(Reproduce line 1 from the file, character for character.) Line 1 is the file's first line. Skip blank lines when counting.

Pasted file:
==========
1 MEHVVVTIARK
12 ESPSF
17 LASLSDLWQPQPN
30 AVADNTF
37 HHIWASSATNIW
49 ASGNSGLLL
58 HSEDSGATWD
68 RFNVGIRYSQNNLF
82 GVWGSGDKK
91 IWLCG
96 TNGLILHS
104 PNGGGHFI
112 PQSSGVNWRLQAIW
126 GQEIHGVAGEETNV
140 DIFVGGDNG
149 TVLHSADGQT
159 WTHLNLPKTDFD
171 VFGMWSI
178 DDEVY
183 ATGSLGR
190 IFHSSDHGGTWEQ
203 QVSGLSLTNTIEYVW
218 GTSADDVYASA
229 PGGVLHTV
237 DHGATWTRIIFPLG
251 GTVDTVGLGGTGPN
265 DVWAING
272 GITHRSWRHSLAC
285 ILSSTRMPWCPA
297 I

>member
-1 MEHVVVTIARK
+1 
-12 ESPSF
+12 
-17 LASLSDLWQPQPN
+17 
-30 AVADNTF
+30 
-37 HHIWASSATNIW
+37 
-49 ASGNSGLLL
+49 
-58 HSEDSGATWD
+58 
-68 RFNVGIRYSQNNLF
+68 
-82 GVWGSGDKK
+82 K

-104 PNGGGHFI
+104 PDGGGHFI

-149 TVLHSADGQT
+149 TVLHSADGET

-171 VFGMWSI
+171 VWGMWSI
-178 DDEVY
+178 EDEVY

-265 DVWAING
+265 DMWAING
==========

1 MEHVVVTIARK